Pam Patterson: 5 Fast Facts You Need to Know

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Pam Patterson is a councilmember in San Juan Capistrano, California who made headlines by praising the baseless QAnon conspiracy theory on the council floor Monday, OC Weekly reported.

Patterson made the remark in her farewell address after she served a single four-year term.

“God bless America, God bless Q, and God bless San Juan Capistrano,” she said.

The QAnon conspiracy theory is based on anonymous “clues” posted by an anonymous poster who calls himself “Q.” The conspiracy theory claims that President Donald Trump is leading a secret war against powerful pedophiles in Washington DC and Hollywood.

“To quote Q, number 2436,” Patterson said. “For far too long, we have been silent and allowed our bands of strength that we once formed to defend freedom and liberty to deteriorate. We became divided. We became weak. We elected traitors to govern us.”

Here’s what you need to know:


1. Pam Patterson Went Full Conspiracy Theorist on the Council Floor

Patterson used her farewell address to read a QAnon posting Monday after losing her re-election bid in November.

“To quote Q, number 2436,” Patterson said. “For far too long, we have been silent and allowed our bands of strength that we once formed to defend freedom and liberty to deteriorate. We became divided. We became weak. We elected traitors to govern us.”

“Where we go one, we go all. Q,” she added. “Corruption starts at the local level and we, the patriot residents of San Juan Capistrano, must rise again. I am sounding the call for the patriot residents to come together and protect our community. God bless America. God bless Q and God bless San Juan Capistrano.”


2. The QAnon Conspiracy Theory is Devoid Of Any Facts

The OC Weekly took a look at the QAnon conspiracy theory that Patterson name-checked:

Last October, an anonymous user on 4Chan named “Q” claimed to have top security clearance in the government and seeded the conspiracy that special counsel Robert Mueller and Trump are actually secretly working in tandem. You see, the Russia probe is a mere ruse for the real swamp draining work happening behind the scenes against corrupt politicians and Hollywood pedophiles.

By summer, QAnon signs started appearing at Trump rallies and high-profile personas like fired TV star Roseanne Barr promoted the conspiracy theory in tweets. And then Q came to San Juan Capistrano.


3. Pam Patterson Previously Refused to Order From Halal Restaurant Over ‘Sharia Law’ Fears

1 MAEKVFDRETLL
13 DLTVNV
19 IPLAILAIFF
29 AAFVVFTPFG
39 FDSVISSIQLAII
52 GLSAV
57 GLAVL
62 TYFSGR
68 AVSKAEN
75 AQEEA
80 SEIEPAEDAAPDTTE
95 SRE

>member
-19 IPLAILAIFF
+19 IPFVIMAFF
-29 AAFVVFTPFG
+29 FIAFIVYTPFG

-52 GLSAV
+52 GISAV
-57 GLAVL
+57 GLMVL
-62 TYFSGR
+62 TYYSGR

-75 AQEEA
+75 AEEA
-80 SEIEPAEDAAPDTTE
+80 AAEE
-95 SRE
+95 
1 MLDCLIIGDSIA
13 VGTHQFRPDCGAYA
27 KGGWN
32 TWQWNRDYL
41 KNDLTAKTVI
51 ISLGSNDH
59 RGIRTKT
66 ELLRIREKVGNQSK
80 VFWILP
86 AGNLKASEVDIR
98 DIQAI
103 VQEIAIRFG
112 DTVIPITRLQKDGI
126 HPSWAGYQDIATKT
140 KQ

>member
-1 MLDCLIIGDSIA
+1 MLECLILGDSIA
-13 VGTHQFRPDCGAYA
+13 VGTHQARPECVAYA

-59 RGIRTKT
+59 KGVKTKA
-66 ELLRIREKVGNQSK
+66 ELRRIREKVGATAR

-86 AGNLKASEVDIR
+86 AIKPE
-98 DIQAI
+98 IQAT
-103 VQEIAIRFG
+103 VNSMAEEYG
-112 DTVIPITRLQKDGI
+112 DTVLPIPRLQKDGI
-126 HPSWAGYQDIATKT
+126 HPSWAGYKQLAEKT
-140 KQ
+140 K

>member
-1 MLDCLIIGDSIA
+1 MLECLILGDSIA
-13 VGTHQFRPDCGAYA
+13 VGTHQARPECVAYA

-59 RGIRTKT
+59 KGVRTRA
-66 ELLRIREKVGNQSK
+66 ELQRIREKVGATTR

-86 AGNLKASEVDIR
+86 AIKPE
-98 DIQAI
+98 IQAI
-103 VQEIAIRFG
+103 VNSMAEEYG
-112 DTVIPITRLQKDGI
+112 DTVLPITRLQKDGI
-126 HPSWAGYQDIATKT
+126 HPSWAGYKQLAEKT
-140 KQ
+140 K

Patterson made local headlines when she objected to a council staffer’s request to order from NYC Cafe, a Halal restaurant.

“Please check, because they are or were Middle Eastern: the type of meat they use–is it compliant with Shariah Law,” she wrote in an email obtained by OC Weekly. “There is a website that shows that–the way the meat is butchered.”

“Shariah Law is against my religious beliefs, so please order me: the chicken/papaya salad–two scoops, no mango, from Cedar Creek,” the councilwoman wrote.

The Los Angeles of Anaheim chapter of the Council on American-Islamic Relations slammed Patterson’s comments.

“The councilwoman’s comments help continue a false narrative about the Islamic faith,” CAIR’s Sophia Habbas said at a later city council meeting. “In the spirit of mercy and forgiveness, two of the three stages of Ramadan, which begins tonight at sunset, members of the community and CAIR-LA purchased a $ 45 gift card for councilwoman Patterson and her family to eat at a local restaurant that offers [a] halal menu.” Council chambers greeted the offer with kindhearted laughter and applause.


4. Patterson Met With Donald Trump in May

Patterson was among the lawmakers to meet with President Donald Trump to discuss California’s sanctuary law for immigrants who entered the country illegally, The Capistrano Dispatch reported.

Patterson was invited along with 15 other Southern California lawmakers who opposed a bill that would make California a sanctuary state.

Patterson said at an earlier city council meeting that the bill “cripples our law enforcement and creates a threat to public safety.”

“The fact that we have this unsecured border is putting us at great risk because we know that terrorists are coming in,” she told Trump at the meeting, warning that the hypothetical terrorists would target a nuclear power plant and called it another Fukushima “waiting to happen.”

“It doesn’t sound too good,” Trump told her.


5. Other Republicans Have Flirted With The QAnon Conspiracy Theory

Politico reported earlier this month that former White House communications director Anthony Scaramucci “spoke glowingly” of the QAnon theory to people at an event. He denied that he was discussing the QAnon theory but the people he was talking to confirmed to Politico that that’s what they were discussing.

The Washington Post reported that QAnon gear and signs had become more prominent at Trump events.

In September, the Vice Chair of the Republican Party in Orange County, Florida came under fire for referring to the QAnon conspiracy theory in Facebook posts.

“Treason: QAnon exposes Obama/Hillary 16-year coup d-etat plan,” one post said, according to The Orlando Sentinel.

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